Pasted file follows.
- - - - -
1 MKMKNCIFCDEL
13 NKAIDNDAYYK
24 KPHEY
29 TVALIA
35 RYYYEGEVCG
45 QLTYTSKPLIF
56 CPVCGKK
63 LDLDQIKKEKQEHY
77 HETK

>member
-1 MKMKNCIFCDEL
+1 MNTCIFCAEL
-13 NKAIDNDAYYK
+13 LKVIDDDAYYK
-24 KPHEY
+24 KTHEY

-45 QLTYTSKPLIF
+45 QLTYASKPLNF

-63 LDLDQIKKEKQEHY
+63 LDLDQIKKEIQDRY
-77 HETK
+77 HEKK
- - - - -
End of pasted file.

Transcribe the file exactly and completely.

1 MKMKNCIFCDEL
13 NKAIDNDAYYK
24 KPHEY
29 TVALIA
35 RYYYEGEVCG
45 QLTYTSKPLIF
56 CPVCGKK
63 LDLDQIKKEKQEHY
77 HETK

>member
-1 MKMKNCIFCDEL
+1 MNTCIFCAEL
-13 NKAIDNDAYYK
+13 LKVIDDDAYYK
-24 KPHEY
+24 KTHEY

-45 QLTYTSKPLIF
+45 QLTYASKPLNF

-63 LDLDQIKKEKQEHY
+63 LDLDQIKKEIQDRY
-77 HETK
+77 HEKK